Control of Cancer

May 12, 1951

Report Outline
Facing the Facts About Cancer
Search for New Weapons Against Cancer
Extension of Cancer Control Activities

Facing the Facts About Cancer

Change in Public Attitude Toward Cancer

Recognition by the American public that it must face the facts about cancer is shown by voluntary contributions of more than $13 million to support the work of the American Cancer Society in 1951 and the ready approval by an economy-minded House of Representatives of a grant of $19.5 million for work of the National Cancer Institute during the fiscal year 1952.

The present wide discussion of cancer as a national health problem represents a significant change in the attitude of the public toward the disease. Hardly more than a decade ago, the word “cancer” was seldom used in social conversation, at least in connection with individual cases. Relatives of cancer victims begged doctors not to note it on death certificates. Today newspapers devote much space to reports of scientific advances toward conquest of the disease, and cancer is often given as the cause of death in obituary columns. Cancer patients who have been successfully treated are forming Cured Cancer Clubs to encourage others who face treatment.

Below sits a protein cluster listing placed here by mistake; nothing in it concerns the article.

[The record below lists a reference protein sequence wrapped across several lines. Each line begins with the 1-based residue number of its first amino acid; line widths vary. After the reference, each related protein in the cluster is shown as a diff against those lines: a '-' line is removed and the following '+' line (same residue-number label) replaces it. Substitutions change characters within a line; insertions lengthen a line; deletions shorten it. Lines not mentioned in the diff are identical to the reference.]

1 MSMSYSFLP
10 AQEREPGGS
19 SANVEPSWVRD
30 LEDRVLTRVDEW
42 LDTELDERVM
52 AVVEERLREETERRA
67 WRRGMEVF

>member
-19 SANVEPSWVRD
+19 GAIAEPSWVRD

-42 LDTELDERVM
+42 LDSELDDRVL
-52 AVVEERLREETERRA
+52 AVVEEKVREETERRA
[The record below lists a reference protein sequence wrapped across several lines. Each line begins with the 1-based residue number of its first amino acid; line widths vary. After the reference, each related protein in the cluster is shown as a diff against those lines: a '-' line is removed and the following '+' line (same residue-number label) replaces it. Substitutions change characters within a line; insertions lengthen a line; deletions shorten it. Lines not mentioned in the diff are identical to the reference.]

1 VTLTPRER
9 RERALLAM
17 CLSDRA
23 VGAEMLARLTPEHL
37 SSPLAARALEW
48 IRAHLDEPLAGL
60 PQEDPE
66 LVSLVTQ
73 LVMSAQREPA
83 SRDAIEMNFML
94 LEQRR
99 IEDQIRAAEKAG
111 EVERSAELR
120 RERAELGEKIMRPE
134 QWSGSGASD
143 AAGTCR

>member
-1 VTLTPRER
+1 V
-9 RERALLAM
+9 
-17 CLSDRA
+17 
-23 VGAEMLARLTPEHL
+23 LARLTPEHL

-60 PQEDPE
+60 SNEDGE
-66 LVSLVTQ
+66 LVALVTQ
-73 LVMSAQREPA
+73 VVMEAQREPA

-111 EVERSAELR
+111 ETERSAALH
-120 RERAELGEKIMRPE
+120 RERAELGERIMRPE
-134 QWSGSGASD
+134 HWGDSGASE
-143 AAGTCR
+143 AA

Part of the former reluctance to deal frankly with cancer resulted from a general belief that the disease could end only in death after long and torturing illness. It is now known that physicians are saving at least a third of their cancer patients, and that another third of those who now die of cancer could be saved if the disease were found early and treated promptly. Even where treatment is begun too late to save life, new drugs and other therapy can be used to control pain and postpone death for considerable periods.

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May 12, 1951  Control of Cancer
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